Step 10:

Additional stuff

Step 11:

OK, This is an old Fieldline fly fishing vest, well at least half of it.
It has been modified slightly to clip into the clips you see in the second picture, setting across the chest.
The center closes with Velcro so taking the pack off is as simple as undoing the center, no unclipping of the chest piece.

Step 12:

Pillow and sleeping bag.
Fleece bag and nylon stuff bag (both home made)
Fleece pillow which folds inside itself and has a nylon outer shell (my design) If anyone is interested I will try to post a pattern.

Step 13:

A bad picture but it kinda shows where everything goes on the bag

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    23 Discussions


    5 years ago on Introduction

    I really like this 'ible. I have been slowly building something quite similar. I want something that is modular, works for a backpacking trip, going on an overnight trip, or for getting home/bugging out. I think I will incorporate some of your ideas into my bag. Thanks for sharing! :)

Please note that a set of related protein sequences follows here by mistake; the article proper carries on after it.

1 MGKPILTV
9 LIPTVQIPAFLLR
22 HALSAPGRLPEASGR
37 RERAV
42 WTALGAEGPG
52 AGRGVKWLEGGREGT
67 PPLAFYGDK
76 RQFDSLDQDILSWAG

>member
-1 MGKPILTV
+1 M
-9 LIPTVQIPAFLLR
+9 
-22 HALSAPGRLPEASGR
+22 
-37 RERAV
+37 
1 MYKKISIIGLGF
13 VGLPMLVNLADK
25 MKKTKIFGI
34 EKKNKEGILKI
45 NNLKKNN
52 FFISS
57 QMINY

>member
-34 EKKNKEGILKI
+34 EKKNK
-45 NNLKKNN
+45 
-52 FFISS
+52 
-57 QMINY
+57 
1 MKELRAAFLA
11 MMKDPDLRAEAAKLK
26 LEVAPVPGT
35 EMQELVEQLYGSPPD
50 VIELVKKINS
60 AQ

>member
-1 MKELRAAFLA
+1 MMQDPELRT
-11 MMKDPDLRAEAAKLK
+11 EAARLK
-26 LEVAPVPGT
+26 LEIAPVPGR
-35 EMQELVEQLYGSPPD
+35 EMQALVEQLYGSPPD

5 years ago



    6 years ago on Introduction

    Darn near perfect. What is the design or Model of the pack, the masses need to know! I love the modular aspect of this pack.

    These protips are small personal modifications for the most part.

    If this is an extended wilderness bag my first suggestion is fairly firm, you can never have too many ways to purify water. It is the diffrence of fighting another day and dying in some cases. As a rule of thumb at least take 3.
    Boil= Check
    Filter= Check
    3rd= I really like Polar Pure, look for it online. Con: The bottle is glass, because it contains Iodine. Pros: Unlike the iodine pills Polar Pure dosen't taste completely awful (flavoring is encouraged). Simple to use and the bottle works of infusing water in the bottles, and it can make lots of water drinkable. When I backpacked Polar Pure was my staple.